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Chiara Gerhardinger, Yang Liu, Zeina Dagher; Overexpression of IL-1 Receptor Antagonist in the Rat Retina by AAV2-mediated Gene Transfer Prevents Capillary Loss in Experimental Diabetes. Invest. Ophthalmol. Vis. Sci. 2012;53(14):5764.
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Retinal upregulation of IL-1β in diabetes has been implicated in the pathogenesis of retinopathy. The aim of this study was to test whether increasing the levels of IL-1 receptor antagonist (IL-1ra) in the retina can prevent diabetic retinopathy.
An AAV2 vector encoding human IL1ra under a CMV promoter (AAV2-hIL1ra) was injected intravitreally in the left eye of 6 weeks-old rats. The uninjected contralateral eye was used as control. Diabetes was induced by streptozotocin two weeks after intravitreal injection of AAV2-hIL1ra. Diabetic+AAV2-hIL1ra (DM+hIL1ra) rats and age-matched control rats were studied after 11 months of diabetes. The expression of hIL1ra and of rat IL-1β and ICAM1 were evaluated by qRTPCR to verify the long-term expression of the transgene and the efficacy of IL1ra overexpression to inhibit IL-1β activity. Microvascular cells apoptosis (TUNEL assay) and acellular capillaries were quantified in retinal trypsin digests to evaluate the efficacy of the gene transfer in preventing diabetes-induced retinal vascular pathology.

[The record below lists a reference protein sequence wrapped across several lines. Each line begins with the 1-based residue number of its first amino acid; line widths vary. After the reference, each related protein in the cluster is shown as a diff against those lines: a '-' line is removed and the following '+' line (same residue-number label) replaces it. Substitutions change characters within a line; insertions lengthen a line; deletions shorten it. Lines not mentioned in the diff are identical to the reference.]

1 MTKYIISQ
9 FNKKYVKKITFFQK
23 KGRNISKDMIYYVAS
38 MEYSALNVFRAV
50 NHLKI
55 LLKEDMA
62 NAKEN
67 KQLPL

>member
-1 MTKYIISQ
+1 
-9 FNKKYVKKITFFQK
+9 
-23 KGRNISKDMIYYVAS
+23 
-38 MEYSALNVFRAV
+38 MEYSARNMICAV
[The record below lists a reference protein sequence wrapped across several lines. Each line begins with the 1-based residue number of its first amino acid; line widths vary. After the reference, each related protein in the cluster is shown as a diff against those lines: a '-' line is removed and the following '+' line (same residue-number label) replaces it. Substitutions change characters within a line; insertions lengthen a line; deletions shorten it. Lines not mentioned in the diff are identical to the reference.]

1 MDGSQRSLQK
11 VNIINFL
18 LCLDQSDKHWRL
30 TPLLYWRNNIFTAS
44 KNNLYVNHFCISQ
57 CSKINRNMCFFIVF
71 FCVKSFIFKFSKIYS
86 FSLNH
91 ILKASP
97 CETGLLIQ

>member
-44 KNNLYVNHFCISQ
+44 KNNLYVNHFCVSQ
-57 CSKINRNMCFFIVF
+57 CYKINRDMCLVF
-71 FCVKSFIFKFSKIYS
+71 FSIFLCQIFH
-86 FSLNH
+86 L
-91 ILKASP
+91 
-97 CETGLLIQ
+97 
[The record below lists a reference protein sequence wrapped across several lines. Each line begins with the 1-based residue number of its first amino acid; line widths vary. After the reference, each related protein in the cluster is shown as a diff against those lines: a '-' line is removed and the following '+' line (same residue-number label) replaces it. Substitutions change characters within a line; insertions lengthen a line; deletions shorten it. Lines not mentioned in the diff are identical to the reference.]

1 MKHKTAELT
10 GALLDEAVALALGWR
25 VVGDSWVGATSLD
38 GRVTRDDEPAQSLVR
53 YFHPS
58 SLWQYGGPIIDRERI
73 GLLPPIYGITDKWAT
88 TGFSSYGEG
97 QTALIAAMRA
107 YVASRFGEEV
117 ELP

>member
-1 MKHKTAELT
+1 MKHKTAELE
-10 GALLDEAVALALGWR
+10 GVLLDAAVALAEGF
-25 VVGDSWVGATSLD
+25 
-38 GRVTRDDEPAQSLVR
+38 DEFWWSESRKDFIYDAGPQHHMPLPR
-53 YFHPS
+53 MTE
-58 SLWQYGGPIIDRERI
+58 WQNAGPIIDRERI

hIL1ra mRNA and protein were detected in all the AAV2-hIL1ra transfected retinas shortly after the gene transfer as well as after 1 year from the injection, with levels of expression 2-5 fold higher than those in human retina. The protein was also found in the vitreous indicating proper processing and secretion of transgenic hL1ra. The non-transfected retinas of DM+hIL1ra rats showed increased levels of IL1β and ICAM1 expression (p=0.015 and 0.02, respectively) as well as a significantly higher number of TUNEL+ microvascular cells (p=0.01) and acellular capillaries (p=0.03) when compared to those of control rats. Overexpression of IL1ra in transfected retinas prevented the diabetes-induced upregulation of IL1β and ICAM1 and significantly decreased the number of apoptotic cells (p=0.04 vs. non-transfected retinas). In agreement with the protection exerted by IL1ra on microvascular cell apoptosis, the number of acellular capillaries in the transfected retinas of DM+hIL1ra rats was significantly lower than in the non-transfected retinas [5 (2-9) vs. 8.5 (6-11) per mm2, median (IQR), p=0.04] and not different from that of control rats [3.5 (2-5) per mm2, p=0.6].
Chronic overexpression of IL1ra prevents excessive vascular cell death and loss of capillaries in the diabetic rat retina. The findings support a pathogenic role of IL-1β in diabetic retinopathy and propose IL1ra as a potential novel approach to prevent retinal capillary dropout in diabetes.
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